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Alternatives to a PC

"Information appliances'' may not be as complex as personal computer, but they are limited in function and sometimes nearly as pricey as a low-cost PC.

By DAVE GUSSOW

© St. Petersburg Times, published November 13, 2000


It's not a pitch one expects from Microsoft: Surf the Internet "without a computer, without complications, without a lot of cash."

Could this really be coming from the software giant that dominates the personal computing world? From the company that's so often criticized for the complexity of its products and blamed for keeping costs up?

Meet the MSN Companion, a device whose ads seem aimed at people who who have not yet jumped on the PC and Internet bandwagon but who are interested in surfing and e-mail.

It's one of many gadgets, called "information appliances," being rolled out by some of the top names in the high-tech industry -- America Online, Intel Corp., Oracle Corp. and Microsoft -- as well as some lesser-known companies, such as Netpliance, Cidco, and infoGear.

The appliances, priced from $100 to $600, offer a simplicity of setup and use that evades personal computers. But they also have limited functions, usually can't be upgraded and can lock users into long-term contracts for Internet access that can make the costs higher than they first appear.

International Data Corp. predicts that within four years the market for home Internet appliances will go from almost nothing to about 6.5-million units. And that's not including Internet-ready devices such as cell phones and personal digital assistants.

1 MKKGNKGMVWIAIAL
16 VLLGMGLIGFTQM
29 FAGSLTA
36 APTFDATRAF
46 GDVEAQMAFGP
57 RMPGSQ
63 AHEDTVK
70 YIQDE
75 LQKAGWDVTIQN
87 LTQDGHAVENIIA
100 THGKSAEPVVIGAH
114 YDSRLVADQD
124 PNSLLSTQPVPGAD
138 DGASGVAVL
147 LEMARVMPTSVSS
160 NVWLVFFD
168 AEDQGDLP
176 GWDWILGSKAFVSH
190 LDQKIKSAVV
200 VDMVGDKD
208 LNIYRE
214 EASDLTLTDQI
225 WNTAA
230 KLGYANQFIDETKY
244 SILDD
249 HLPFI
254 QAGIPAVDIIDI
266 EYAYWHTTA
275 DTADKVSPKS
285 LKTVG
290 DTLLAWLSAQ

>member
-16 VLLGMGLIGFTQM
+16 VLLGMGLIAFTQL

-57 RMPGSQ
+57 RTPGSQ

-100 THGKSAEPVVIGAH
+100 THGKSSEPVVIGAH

Opinions vary on whether consumers will jump at these devices. In addition to questions about whether these devices are good deals, some analysts suggest the market won't attract novices.

"There's a misconception out there that these devices are going to be the way for non-PC, non-Internet homes to get connected," said P.J. McNealy, a senior analyst with the Gartner Group research company. "These are going to be ancillary devices to already wired households."

McNealy says one way to look at such devices is as replacements for magnets on refrigerator doors: good for family calendars, e-mail notes, quick updates for weather, news and traffic. "It takes it out of the room that has the PC to any room in the house," McNealy said.

While some experts don't see these appliances affecting PC sales, the companies offering the machines are confident the market is there.

"I think Internet appliances will outsell PCs in three years," said Gina Smith, chief executive of the New Internet Computer Co. (www.thinknic.com). But, she said, "PCs are here to stay."

Backed by billionaire Larry Ellison of Oracle Corp., New Internet Computer Co. has an ambitious sales goal for its machine: 5-million units by August, its first anniversary. Smith touts features on the NIC that she thinks gives it an advantage over competitors:

The price ($199.99, or $329.98 with a 15-inch monitor) of the machine is the only cost its customers have to pay. Consumers can use any Internet service provider, and NIC even suggests NetZero, a free service. The machine has Universal Serial Bus ports to hook up devices and an Ethernet card for a network.

What the NIC doesn't have is a hard drive, unless users add one. Like early personal computers, it can't remember a thing from one day to another. Its Linux operating system runs off a CD-ROM. And while the browser will keep bookmarks of favorite sites, users will need to use Web-based services to store other things.